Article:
Published in May 2010, Defining and Valuing Dublin’s Creative Industries forms part of the Think Dublin! research series that encourages ‘an evidence-based approach to developing policy in the city while also highlighting the key role of Dublin in the national and international context’ (p.1). It’s authors are Dr. Declan Curran and Dr. Chris van Egeraat of the National Institute for Regional and Spatial Analysis at NUI Maynooth. The research arises from the work of the Creative Dublin Alliance, a network of local government, universities, NGOs, private businesses and state economic development agencies.
The report examines ‘how we define and measure the creative industries as a sector’ and reflects upon the importance of global networking and connections for the creative business sector (p.3). It finds that creative industries ‘tend to locate naturally around urban centres, specifically Dublin’ and concludes that ‘a policy priority must be to develop the communications and broadband infrastructure within the Dublin region to surpass that of other global hubs of innovation such as Seoul in South Korea’ (p.3). The report also focuses on the need to provide a workforce with the necessary skills and competencies to fuel the sector, stating that new programme initiatives are needed that could extend ‘schools based innovation and creativity programmes and projects that promote creative thinking and problem solving in industry and community and support entrepreneurial thinking’ (p.4). It also calls for the development of ‘programmes in business that provide opportunities for the unemployed to be “placed” in a business in a creative capacity’ (p.4). Creativity should also be acknowledged with a Creative Achievement Award for the Dublin Region.
Although focusing largely on defining methods of measuring the contribution of the creative industries to the Greater Dublin Area, some statistics are given based on the Central Statistics Office’s POWCAR (Place of Work – Census of Anonymised Records) dataset that indicate the creative industries in the Greater Dublin Area employing just over 77,000 people or 59% of the national total (10% of regional employment) with
a gross value added (GVA) of Euro 3.25 billion (2006) (p.7).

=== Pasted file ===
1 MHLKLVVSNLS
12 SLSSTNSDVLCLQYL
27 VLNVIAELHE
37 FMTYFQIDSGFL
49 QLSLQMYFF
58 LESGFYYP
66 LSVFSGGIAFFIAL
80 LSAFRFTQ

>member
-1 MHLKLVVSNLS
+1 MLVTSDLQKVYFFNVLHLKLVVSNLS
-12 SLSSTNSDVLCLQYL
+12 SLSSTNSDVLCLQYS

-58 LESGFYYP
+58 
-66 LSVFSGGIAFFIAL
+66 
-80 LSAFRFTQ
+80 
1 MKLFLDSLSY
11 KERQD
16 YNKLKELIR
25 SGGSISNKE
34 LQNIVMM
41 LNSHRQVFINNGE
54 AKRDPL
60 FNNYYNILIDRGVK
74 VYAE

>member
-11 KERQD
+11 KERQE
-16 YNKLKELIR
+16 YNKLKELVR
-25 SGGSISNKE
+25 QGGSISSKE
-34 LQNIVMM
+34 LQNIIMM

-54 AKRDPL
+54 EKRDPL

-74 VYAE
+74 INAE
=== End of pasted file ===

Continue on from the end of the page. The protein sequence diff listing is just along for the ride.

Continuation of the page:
The report acknowledges the limitations of an industrial classification-based methodology, based on production of a final good, for measuring the Creative Industries and points towards an alternative ‘occupation-based’ measurement (pp.7-8). This is seen as a move beyond measuring the creative industries to examining the ‘creative economy’ (p.8). this will need a more detailed gathering of statistics relating to average income for detailed occupation groups, although the CSO POWCAR dataset does offer great potential in the field of occupation-based study.
Citing Potts (2009) and Richard Florida (2002) as influential in the emergent idea of ‘creative industries’ (p.11), the report does, however, lament the multiple definitions and lack of consistent treatment on what is classified as creative activity. The report uses a range of methodologies and relies on a number of sources including the Arts Council’s figures for gross value added (GVA) generated by the Irish creative industry in 2006 (p.13). In order to move beyond examining just the creative industries and measuring instead ‘creative activity’ the report distinguishes between specialist creative workers within the creative industries and embedded creative workers within the broader economy.
The report identifies the Creative Industries Mapping Document of the UK Department of Culture, Media and Sport (DCMS), published in 1999 and further developed thereafter, as an established template for studying national, regional and city-level studies of the creative industries worldwide and quotes the DCMS’s (1998) definition of the creative industries as ‘those industries which have their origin in individual creativity, skill and talent and which have a potential for wealth and job creation through the generation and exploitation of intellectual property’ (p.14). DCMS (1998) is, however, seen as having limitations in being orientated towards the production of final goods. Potts (2008) is cited as arguing that ‘creative industries produce goods and services that are intermediary inputs into an economy-wide innovation process’ (p.15).
Other methodologies such as the ‘Creative Trident’ approach of NESTA (2008) is cited as recognising the three distinct employment situations (modes)of Pratt (2004): (i) Specialist mode – creative workers in defined creative industries; (ii) Support mode – non-creative workers in creative industries; and (iii) Embedded mode – creative workers in non-creative industries (p.22). The ‘Creative Trident’ methodology involves compiling a list of ‘creative core’ occupations and establishing to what extent these occupations are present in the creative industries and in the wider economy.
The report finally briefly outlines an alternative definition of creative industries, citing Potts et al. (2008), which proposes a definition of the creative industries in terms of ‘social network markets’ (p.25). This approach sees creative networks as part of ‘the innovation system of the entire economy, and whereby the adoption of novel ideas, and the value of those novel ideas, is determined by a social network of agents as they produce and consume these novelties’ (p.25).
In conclusion the report re-states the statistics for employment and GVA for the Greater Dublin Area mentioned above, acknowledges the limitations of an industrial classification-based approach and recommends approaching the CSO with a view to accessing a more detailed breakdown of National Employment Survey average income data. The recent release of CSO POWCAR dataset and Geodirectory is also seen as an opportunity to study the spatial concentration of Dublin’s creative industry and its sub-sectors.